First NiPPeR baby born could help scientists crack lifelong obesity programming

This month, one New Zealand baby could help make scientific history just by being born.

Harry Fox Perwick, of Torbay, Auckland, is the first baby born in a new multinational study that will help us understand how a mother’s diet before and during pregnancy affects the life-long health of her child.

Researchers think that the food women eat, even before they are pregnant, can programme a future baby’s genes to switch on or off, influencing the risk of childhood obesity later in life.

The “NiPPeR” study is thought to be the first to track the metabolic health of women and their babies from before conception, through pregnancy and the babies’ first year of life.

“As I’m involved in research myself, I’m keenly away we can’t make progress without quality, real life data,” said new mother Rebecca Perwick, a 27-year-old research technician. “Hopefully the data gained from my pregnancy and others in the study can be used to make a real difference.”

Starting before conception, all of the women in the study are given a nutrient drink that includes the vitamin and mineral supplements already recommended during pregnancy. Half the women also get extra supplements. Neither participants nor researchers know which nutrient drink the women are taking. (This safeguards against the placebo effect and expectations influencing the results.)

“We think that these extra supplements might switch genes on and off in a way that helps maintain healthy mother’s blood sugar levels during pregnancy,” said chief investigator Professor Keith Godfrey, from the University of Southampton. “This may protect babies against obesity in later childhood.”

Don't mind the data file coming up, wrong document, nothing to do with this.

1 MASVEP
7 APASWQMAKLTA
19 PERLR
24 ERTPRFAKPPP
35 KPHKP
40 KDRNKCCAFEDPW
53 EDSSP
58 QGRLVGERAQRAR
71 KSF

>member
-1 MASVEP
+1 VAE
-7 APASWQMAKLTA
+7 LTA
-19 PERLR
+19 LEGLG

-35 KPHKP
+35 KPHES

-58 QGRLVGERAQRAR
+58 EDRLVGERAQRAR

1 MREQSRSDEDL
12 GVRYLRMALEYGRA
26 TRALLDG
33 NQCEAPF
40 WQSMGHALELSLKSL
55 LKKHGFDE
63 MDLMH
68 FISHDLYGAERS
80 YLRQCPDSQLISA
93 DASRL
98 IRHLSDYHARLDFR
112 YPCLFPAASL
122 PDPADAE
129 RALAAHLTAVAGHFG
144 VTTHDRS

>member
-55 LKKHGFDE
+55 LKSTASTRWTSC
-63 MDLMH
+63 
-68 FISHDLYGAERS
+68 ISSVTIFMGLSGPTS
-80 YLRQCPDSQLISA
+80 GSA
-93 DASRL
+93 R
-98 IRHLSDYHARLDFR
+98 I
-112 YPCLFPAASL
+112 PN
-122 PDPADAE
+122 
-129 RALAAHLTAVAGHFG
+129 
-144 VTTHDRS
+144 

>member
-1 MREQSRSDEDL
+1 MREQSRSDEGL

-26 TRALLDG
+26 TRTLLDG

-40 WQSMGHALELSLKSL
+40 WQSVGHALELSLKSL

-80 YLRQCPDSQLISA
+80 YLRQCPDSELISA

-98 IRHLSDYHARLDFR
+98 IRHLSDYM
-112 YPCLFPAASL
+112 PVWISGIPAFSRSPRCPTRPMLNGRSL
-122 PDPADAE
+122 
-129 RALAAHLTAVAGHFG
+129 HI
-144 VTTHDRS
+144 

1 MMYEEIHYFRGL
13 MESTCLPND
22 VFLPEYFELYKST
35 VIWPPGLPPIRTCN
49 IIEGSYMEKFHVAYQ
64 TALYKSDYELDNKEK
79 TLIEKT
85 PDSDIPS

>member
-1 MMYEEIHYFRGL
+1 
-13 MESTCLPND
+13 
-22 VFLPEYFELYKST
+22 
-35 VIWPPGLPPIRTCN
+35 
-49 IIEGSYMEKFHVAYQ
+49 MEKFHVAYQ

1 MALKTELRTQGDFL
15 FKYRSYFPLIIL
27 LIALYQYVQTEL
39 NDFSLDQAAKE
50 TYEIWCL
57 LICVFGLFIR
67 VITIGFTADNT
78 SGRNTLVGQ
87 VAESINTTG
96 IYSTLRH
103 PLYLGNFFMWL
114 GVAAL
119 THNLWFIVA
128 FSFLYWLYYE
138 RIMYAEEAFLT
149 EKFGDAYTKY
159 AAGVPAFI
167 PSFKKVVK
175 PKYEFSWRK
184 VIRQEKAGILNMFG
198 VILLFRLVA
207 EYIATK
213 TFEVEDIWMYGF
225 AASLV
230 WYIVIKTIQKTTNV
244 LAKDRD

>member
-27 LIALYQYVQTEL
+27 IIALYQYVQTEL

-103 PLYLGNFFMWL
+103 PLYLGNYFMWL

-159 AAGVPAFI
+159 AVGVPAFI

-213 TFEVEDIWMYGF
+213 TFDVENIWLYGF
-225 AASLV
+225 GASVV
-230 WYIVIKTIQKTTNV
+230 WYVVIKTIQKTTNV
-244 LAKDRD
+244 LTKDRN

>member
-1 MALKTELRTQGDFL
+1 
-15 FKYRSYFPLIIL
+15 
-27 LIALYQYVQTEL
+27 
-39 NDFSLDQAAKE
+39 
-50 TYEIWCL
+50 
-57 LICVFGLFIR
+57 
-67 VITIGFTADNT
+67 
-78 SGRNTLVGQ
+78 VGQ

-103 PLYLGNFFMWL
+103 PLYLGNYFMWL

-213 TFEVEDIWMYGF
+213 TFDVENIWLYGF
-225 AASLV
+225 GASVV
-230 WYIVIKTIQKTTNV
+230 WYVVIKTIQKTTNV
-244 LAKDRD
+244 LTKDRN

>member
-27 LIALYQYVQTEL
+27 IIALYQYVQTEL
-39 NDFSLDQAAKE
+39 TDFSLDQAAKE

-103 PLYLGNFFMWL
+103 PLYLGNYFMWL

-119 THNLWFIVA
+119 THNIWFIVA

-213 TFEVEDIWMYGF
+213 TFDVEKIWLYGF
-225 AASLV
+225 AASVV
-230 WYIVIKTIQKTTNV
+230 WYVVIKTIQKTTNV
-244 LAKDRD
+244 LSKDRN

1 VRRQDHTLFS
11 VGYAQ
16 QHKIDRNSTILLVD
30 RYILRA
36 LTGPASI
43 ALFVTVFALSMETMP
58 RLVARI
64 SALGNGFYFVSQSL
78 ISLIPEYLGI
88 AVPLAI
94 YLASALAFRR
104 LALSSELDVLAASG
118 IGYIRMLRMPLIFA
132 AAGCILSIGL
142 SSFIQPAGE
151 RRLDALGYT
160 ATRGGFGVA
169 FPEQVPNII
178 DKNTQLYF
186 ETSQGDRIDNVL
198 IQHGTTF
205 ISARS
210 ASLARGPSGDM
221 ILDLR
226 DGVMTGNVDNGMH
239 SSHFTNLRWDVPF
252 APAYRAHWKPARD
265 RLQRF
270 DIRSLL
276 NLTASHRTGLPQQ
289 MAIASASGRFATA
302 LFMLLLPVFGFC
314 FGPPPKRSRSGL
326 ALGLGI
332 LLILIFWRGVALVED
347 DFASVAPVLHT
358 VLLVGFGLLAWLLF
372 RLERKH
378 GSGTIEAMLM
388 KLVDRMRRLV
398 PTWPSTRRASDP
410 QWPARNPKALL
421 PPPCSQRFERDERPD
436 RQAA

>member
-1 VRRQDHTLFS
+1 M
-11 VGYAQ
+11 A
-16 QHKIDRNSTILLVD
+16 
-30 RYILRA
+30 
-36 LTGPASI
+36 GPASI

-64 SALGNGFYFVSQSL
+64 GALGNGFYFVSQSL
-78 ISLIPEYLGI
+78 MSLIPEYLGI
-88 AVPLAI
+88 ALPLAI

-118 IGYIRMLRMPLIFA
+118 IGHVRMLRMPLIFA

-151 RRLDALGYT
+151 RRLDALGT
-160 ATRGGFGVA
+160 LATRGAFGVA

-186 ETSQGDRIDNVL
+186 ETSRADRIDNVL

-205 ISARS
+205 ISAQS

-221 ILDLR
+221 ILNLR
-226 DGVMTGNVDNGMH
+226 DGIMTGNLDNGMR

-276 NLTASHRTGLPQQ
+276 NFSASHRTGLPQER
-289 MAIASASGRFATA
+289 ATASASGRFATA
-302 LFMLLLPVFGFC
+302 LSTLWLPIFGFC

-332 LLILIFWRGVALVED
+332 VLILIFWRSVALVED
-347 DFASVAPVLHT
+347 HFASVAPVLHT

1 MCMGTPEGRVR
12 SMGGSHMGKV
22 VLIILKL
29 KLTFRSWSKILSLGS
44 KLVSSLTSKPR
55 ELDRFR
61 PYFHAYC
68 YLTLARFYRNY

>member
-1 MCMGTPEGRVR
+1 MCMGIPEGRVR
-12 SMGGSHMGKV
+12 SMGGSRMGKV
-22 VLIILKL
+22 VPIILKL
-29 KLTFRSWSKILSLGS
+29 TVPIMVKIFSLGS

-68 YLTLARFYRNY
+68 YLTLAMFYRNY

Researchers are about halfway through recruiting a total of 1800 women across three centres: Auckland, Southampton in the United Kingdom, and Singapore.

“We are delighted that the first baby in the NiPPeR trial has been born and that both mother and baby are doing well,” said Professor Wayne Cutfield, lead researcher at the Liggins Institute, which is running the trial in Auckland.

“The results of this study will allow health professionals to give mothers-to-be the best advice about what to eat before conception in order to give their children the best start in life,” Professor Cutfield said.

“And they will give researchers a valuable window into the long-term effects of women’s diet and nutrient status on their future children’s health and risk of obesity.”

The study will also generate a rich “biobank” of blood, urine, hair and other biological samples. Scientists will be able to draw on this biobank to answer many other questions to do with giving babies the best start to life.

The trial’s full title is: Nutritional Intervention Preconception and during Pregnancy to maintain healthy glucosE levels and offspRing health (NiPPeR).